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View of Whittier Peak from Poet Ridge. Picture provided by Charlie Hickenbottom.

A ridge hike you can easily make shorter or longer than the description described below. On clear days, hikers will have views of Nason Ridge, the Wenatchee Mountains, Mt. Stuart, and Mt. Rainier. Pictures and picture captions provided by Charlie Hickenbottom.

The route heading east toward Whittier from a location just north of Longfellow Mountain. Picture provided by Charlie Hickenbottom.

Maps. View our topo map below. Note: use ‘Print Preview’ before printing to properly scale this map to a full sheet of paper.

Activity: Hiking
Nearest Town: Lake Wenatchee
Skill Level: 2
Fitness Level: 2
Distance: Roundtrip to The Bump: 6 miles; roundtrip to Poe Mountain: 7 miles
Elevation: Gain to The Bump: 1,900 ft; Gain to Poe Mountain: 2,200 ft.

The trail is visible on the southwest slopes of Poet Ridge between Longfellow Mountain and Poe Mountain. Picture provided by Charlie Hickenbottom.

Access. Drive Highway 2 toward Stevens Pass. Turn north on Lake Wenatchee Highway and follow the road to the Lake Wenatchee Ranger Station. From here, continue 1.8 miles to a “Y” where you will take a left onto Little Wenatchee River Road (FS Road 65). About a mile past Soda Springs Campground, head right on Road 6504. Four miles later, you will reach another junction. Stay right on Road 6504. Continue another 2 miles to Irving Pass trailhead at the end of the road.

Trip Instructions. Follow the Irving Pass Trail 0.5 miles to Irving Pass. Take a left and continue 0.25 miles to an unlabeled junction. One old trail will drop down to Cockeye Creek and camping options. Instead of following this trail, continue along the ridge. About 0.5 miles after Irving Pass, the views will start to appear. You can continue as long as energy and interest last. The trail crosses meadows and rock gardens and, 3 miles from the trailhead, dips below “The Bump.” From here, the trail moves down to a saddle and contours Poe Mountain before meeting Poe Mountain Trail.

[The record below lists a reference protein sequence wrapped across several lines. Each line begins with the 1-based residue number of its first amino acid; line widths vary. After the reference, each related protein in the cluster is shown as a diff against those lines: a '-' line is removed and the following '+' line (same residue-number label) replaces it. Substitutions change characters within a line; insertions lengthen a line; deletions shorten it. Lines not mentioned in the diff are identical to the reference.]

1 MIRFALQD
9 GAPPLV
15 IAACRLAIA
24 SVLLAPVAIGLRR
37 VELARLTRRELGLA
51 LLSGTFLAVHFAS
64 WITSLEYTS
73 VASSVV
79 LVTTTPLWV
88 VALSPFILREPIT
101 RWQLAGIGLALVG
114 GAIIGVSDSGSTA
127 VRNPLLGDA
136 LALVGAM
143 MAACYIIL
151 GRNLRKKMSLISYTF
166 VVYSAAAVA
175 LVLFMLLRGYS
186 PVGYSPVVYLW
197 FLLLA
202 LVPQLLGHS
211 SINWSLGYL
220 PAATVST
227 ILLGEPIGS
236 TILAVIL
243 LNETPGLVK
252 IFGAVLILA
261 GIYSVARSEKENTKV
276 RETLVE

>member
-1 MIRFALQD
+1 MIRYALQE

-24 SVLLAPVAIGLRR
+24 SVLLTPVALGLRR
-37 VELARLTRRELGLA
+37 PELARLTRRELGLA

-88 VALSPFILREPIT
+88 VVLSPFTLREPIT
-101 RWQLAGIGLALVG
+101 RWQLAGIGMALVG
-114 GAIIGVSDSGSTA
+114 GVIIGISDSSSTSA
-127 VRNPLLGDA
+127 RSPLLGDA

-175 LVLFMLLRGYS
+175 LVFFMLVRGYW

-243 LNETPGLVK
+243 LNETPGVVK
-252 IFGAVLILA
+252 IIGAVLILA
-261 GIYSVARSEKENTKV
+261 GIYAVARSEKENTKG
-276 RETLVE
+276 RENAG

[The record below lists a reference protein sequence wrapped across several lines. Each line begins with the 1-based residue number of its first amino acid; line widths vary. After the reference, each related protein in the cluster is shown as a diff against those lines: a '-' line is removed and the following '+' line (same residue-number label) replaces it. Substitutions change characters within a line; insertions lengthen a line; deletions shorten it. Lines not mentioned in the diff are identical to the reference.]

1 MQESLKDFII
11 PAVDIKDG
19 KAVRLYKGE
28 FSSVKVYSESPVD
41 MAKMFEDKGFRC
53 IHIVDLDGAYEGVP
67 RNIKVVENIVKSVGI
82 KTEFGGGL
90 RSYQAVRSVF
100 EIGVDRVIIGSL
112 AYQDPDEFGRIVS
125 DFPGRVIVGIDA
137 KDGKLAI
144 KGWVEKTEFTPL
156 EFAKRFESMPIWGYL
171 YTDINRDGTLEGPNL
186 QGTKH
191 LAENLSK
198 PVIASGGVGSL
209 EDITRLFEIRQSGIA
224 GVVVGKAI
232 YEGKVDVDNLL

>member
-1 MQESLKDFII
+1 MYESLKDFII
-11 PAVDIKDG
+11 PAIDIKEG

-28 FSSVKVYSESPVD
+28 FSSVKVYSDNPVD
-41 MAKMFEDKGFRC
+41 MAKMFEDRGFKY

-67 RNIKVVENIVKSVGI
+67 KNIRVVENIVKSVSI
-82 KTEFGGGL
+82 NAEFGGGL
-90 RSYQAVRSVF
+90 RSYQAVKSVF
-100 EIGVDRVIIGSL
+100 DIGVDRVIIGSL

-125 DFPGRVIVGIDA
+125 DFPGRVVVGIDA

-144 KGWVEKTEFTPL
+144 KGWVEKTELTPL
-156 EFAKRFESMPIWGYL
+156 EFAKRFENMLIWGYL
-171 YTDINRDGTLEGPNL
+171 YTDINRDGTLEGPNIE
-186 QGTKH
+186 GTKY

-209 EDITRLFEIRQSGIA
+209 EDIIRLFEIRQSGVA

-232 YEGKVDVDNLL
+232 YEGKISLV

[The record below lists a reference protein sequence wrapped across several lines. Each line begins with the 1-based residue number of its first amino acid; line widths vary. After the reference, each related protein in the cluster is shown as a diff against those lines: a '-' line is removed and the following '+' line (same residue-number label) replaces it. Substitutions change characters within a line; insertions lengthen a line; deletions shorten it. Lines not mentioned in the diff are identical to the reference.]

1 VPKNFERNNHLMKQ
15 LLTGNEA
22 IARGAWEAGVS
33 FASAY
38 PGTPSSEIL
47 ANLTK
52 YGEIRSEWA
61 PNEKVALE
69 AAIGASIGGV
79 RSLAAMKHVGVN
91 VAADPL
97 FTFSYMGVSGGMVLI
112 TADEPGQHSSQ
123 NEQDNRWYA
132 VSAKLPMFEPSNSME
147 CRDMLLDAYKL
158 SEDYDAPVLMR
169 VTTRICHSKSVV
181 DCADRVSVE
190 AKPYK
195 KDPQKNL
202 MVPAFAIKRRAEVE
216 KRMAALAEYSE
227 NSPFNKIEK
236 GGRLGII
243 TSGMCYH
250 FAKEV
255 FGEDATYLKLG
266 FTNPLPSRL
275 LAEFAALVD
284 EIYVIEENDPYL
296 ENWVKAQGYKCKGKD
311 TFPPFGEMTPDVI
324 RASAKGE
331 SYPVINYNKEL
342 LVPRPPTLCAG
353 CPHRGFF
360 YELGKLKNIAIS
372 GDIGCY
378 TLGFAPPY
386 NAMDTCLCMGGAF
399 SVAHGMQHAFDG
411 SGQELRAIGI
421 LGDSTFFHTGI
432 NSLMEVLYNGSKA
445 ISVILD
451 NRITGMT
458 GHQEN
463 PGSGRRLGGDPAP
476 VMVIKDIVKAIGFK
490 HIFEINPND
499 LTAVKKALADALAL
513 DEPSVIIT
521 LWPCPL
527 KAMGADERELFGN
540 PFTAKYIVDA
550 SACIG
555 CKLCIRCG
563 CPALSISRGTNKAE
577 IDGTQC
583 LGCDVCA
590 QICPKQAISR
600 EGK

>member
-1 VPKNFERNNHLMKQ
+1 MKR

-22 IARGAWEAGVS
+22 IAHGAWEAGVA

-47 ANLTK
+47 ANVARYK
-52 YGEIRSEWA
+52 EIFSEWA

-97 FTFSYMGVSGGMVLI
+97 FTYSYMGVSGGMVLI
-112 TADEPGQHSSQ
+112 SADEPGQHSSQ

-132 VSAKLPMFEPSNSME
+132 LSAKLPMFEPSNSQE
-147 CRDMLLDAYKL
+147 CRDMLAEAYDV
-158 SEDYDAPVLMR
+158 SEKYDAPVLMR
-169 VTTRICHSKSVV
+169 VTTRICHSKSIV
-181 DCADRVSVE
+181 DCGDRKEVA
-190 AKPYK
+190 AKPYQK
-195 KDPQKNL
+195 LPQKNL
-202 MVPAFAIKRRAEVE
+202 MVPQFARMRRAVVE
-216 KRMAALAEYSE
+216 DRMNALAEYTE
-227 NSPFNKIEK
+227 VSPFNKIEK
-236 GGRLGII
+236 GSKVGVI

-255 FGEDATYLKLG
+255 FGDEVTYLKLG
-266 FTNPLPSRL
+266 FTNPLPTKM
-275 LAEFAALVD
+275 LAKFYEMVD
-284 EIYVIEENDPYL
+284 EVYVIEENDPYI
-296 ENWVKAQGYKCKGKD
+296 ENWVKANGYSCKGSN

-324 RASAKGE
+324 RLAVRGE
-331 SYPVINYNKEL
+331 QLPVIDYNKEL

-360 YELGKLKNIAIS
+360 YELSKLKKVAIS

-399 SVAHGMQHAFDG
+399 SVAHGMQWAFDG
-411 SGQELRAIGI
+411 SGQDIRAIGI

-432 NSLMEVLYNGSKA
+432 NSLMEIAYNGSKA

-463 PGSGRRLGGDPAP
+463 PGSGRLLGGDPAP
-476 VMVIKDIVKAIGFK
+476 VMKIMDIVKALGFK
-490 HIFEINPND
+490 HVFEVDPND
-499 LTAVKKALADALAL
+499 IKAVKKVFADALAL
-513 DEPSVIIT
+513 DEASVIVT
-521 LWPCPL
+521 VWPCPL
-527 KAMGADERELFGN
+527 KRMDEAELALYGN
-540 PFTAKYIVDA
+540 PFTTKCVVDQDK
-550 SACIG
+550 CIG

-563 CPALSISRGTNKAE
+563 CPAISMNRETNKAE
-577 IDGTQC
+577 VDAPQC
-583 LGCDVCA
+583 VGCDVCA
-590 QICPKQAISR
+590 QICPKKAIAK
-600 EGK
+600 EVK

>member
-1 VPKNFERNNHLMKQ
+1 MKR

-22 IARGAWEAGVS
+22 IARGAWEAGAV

Looking north towards Bryant Peak on Poet Ridge and Glacier Peak in the background. Picture provided by Charlie Hickenbottom.

Additional Information: This trip report was compiled from Karen Sykes’ report for the Seattle PI (July 27, 2000) Click here to read the article. For current details on trail and road conditions, call the Lake Wenatchee Ranger District (509-763-3103).

View looking north to Longfellow Peak from Poet Ridge. Picture provided by Charlie Hickenbottom.

Updated Condition Reports. See the comments section below for trail condition updates.

Leave It Better Than You Found It
. This should be every outdoor user’s goal. Pick up trash left by others, pull some noxious weeds along your route, throw branches over unwanted spur trails, don’t ride or walk wet trails when you’re leaving ruts/footprints deeper than ¼ inch…

Disclaimer. Treat this information as recommendations, not gospel. Conditions change, and those contributing these reports are volunteers–they may make mistakes or may not know all the issues affecting a route. You are still completely responsible for your decisions, your actions, and your safety. If you can’t live with that, you are prohibited from using our information.

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One Response

  1. Sarah Shaffer

    Charlie Hickenbottom gave a trail update on 9/21/17:
    The Poe Mountain Trail has a few blowdowns, but none that are difficult for a hiker to cross. Brush (alder, sumac, devils club, blueberry) is extensive, not hiding the trail, but encroaching. On a wet day a hiker would get a full soaking to chest height. The Poet Ridge trail begins on the ridgecrest just north of Poe Mountain and follows the ridge northward a short ways. It then drops and follows south facing slopes as the trail works its way northwest towards Longfellow Mountain. Point 6429′ is easily ascended from the south. Point 6540′ (south peak of Longfellow) can be reached by ascending more or less straight up the hillside towards the high point from the Poet Ridge Trail. For Longfellow, proceed on the Poet Ridge Trail past the campsite that sits below Point 6540′, go around a corner, and enter a basin directly below the summit of Longfellow. Leave the trail here and circle the basin in an ascending traverse, taking on the ridge crest above when northwest of the peak. A minimal scratch trail crosses the ridge crest and ascends the northeast slope towards the summit. With care the climb can remain steep class 2 with little to no use of the hands


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